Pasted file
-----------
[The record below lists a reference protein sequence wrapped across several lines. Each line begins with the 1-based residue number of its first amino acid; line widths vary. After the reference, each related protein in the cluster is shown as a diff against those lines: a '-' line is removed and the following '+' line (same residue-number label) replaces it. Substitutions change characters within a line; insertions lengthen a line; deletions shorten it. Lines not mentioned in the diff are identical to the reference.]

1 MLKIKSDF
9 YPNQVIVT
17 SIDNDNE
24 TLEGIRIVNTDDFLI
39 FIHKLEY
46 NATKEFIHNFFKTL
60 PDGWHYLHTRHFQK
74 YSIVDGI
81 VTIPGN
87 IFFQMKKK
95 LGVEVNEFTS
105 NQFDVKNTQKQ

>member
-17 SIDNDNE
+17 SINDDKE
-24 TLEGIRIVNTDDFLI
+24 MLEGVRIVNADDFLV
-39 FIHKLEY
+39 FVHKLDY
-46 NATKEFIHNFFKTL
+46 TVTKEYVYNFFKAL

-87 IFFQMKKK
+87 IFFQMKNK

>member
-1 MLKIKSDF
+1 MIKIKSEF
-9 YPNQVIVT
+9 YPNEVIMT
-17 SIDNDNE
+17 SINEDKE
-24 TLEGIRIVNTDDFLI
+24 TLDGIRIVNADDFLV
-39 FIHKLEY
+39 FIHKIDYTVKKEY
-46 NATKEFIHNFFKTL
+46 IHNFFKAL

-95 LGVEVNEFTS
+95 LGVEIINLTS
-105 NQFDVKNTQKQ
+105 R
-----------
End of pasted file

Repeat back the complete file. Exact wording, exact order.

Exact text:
[The record below lists a reference protein sequence wrapped across several lines. Each line begins with the 1-based residue number of its first amino acid; line widths vary. After the reference, each related protein in the cluster is shown as a diff against those lines: a '-' line is removed and the following '+' line (same residue-number label) replaces it. Substitutions change characters within a line; insertions lengthen a line; deletions shorten it. Lines not mentioned in the diff are identical to the reference.]

1 MLKIKSDF
9 YPNQVIVT
17 SIDNDNE
24 TLEGIRIVNTDDFLI
39 FIHKLEY
46 NATKEFIHNFFKTL
60 PDGWHYLHTRHFQK
74 YSIVDGI
81 VTIPGN
87 IFFQMKKK
95 LGVEVNEFTS
105 NQFDVKNTQKQ

>member
-17 SIDNDNE
+17 SINDDKE
-24 TLEGIRIVNTDDFLI
+24 MLEGVRIVNADDFLV
-39 FIHKLEY
+39 FVHKLDY
-46 NATKEFIHNFFKTL
+46 TVTKEYVYNFFKAL

-87 IFFQMKKK
+87 IFFQMKNK

>member
-1 MLKIKSDF
+1 MIKIKSEF
-9 YPNQVIVT
+9 YPNEVIMT
-17 SIDNDNE
+17 SINEDKE
-24 TLEGIRIVNTDDFLI
+24 TLDGIRIVNADDFLV
-39 FIHKLEY
+39 FIHKIDYTVKKEY
-46 NATKEFIHNFFKTL
+46 IHNFFKAL

-95 LGVEVNEFTS
+95 LGVEIINLTS
-105 NQFDVKNTQKQ
+105 R